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Eileen Young


Norwich, Sainsbury Centre, Lucie Rie, 10 November - 13 December 1981, touring to:

London, Victoria and Albert Museum, 17 February - 28 March 1982

London, Erskine, Hall & Coe, International Ceramics, 9 August - 8 September 2016


John Houston, Lucie Rie: A Survey of Her Life and Work, Crafts Council, London, 1981, illus p39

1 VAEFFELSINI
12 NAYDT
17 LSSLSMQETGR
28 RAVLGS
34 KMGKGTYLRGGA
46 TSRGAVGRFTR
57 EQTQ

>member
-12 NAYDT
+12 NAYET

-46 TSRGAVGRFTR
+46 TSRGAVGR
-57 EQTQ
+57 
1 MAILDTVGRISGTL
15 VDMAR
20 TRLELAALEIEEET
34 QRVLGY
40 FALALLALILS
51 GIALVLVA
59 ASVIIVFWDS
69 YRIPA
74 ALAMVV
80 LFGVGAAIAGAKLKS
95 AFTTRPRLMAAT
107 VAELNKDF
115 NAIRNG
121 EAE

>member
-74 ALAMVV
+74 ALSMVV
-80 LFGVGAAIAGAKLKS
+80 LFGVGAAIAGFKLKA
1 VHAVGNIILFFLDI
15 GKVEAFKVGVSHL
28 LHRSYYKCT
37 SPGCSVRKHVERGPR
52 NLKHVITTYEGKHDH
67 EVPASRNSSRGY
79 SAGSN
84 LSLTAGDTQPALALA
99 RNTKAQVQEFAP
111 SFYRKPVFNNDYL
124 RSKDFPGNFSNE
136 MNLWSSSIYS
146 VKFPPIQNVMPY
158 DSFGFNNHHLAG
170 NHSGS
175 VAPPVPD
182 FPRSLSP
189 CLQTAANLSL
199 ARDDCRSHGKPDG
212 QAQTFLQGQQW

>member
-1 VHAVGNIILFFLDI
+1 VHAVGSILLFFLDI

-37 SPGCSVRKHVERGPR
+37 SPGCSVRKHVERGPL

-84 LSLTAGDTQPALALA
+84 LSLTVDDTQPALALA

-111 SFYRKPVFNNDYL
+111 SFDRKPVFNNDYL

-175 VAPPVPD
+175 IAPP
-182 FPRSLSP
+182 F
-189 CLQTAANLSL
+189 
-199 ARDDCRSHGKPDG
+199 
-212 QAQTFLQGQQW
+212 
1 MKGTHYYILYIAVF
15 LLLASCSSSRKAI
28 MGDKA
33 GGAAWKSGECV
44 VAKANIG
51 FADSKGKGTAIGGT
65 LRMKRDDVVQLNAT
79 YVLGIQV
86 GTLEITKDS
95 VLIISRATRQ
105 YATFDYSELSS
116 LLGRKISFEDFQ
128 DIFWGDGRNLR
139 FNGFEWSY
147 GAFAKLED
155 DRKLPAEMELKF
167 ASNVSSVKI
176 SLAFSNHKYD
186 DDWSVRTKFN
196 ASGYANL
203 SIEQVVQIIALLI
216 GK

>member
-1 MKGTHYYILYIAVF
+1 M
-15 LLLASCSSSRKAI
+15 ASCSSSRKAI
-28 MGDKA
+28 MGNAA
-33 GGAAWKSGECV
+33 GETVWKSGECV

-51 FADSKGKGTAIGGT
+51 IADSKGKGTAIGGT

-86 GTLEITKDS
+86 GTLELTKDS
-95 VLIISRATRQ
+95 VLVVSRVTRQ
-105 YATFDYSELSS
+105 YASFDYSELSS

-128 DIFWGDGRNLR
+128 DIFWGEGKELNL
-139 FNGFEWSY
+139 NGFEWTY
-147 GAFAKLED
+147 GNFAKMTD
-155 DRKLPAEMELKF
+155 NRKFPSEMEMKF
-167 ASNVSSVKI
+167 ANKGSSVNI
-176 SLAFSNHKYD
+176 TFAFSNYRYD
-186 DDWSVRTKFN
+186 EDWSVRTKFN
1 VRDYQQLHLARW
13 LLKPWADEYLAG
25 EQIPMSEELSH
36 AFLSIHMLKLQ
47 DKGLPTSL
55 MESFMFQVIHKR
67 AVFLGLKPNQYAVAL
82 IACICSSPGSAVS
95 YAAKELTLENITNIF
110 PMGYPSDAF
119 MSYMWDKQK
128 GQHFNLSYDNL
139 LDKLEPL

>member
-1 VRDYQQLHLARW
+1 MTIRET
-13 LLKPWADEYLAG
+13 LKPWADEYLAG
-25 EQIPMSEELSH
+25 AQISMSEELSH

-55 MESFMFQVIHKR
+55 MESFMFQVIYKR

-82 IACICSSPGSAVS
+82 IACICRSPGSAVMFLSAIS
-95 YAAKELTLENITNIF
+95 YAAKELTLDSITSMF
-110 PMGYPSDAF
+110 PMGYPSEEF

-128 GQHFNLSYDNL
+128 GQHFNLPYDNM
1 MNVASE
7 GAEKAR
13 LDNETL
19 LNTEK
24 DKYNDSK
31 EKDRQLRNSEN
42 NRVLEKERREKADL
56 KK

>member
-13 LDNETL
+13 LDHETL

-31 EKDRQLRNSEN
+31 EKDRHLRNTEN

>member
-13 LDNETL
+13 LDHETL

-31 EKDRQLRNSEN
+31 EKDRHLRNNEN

In this rare and unusually large footed bowl, Lucie Rie’s glossy, slightly translucent, yellow glaze, contrasts beautifully with the more uniform, matt brown lines and sgraffito check on the rim. This precise pattern is mirrored by an equally exquisite design hidden within the foot of the bowl. The term sgraffito describes the potter’s technique of painting two glazes, one on top of the other, then scratching fine lines through the top layer, to reveal a contrasting glaze, or unglazed, porcelain beneath. Rie began to use this technique more frequently after visiting Avebury, Wiltshire in the late 1940s, where she saw Bronze Age ceramics decorated with sgraffito alomg with the original bird bone tools used in their decoration. This technique was well known in Italy in the 15th century and reached a highpoint in the potteries of Beauvais, France. By the 17th century, it was superseded in continental Europe as a decorative device by slip trailing, but in South West England, and Devon in particular, the technique continued well into the 19th century. The glorious colour of this bowl prefigures the yellow bowls Rie made in the late 1970s, with manganese rims, which typically had a more mattified texture. The pursuit of the perfect yellow glaze has challenged ceramicists for centuries. There are wonderful examples of yellow porcelain from Imperial China, made using low-fired iron oxide glazes. The first European porcelains to achieve a solid yellow ground were highly prized. At Meissen in the 1720s, yellow was used for the vases made for Augustus of Saxony, it was also the first colour to be perfected at the Sèvres factory, Vincennes in 1751. In England, apart from its occasional use at Derby and Pinxton, yellow was most successfully used in mass-produced earthenwares. This bowl was included in the Crafts Council retrospective which marked Rie’s 80th birthday. The exhibition presented only the finest examples of her work and this piece was given a full-page illustration in the catalogue. The show’s curator John Houston described Rie as ‘a potter whose pursuit of excellence has never wavered’, her work’s formal austerity ‘unified and softened by poetry’. Rie’s enthusiasm for historical ceramics, Cycladic, Mycenaean and Roman, informed her practice, as did her close observation of natural forms. Houston noted a depth of texture in her surfaces, seeing a connection to textiles and baskets - as we see in this work. He also understood the significance of her creative partnership with Hans Coper, ‘the spirit and substance of her work shaped by his insight and appreciation’ 1 1 John Houston & David Cripps, Lucie Rie, Crafts Council, London, 1981, inside cover, p7 & p19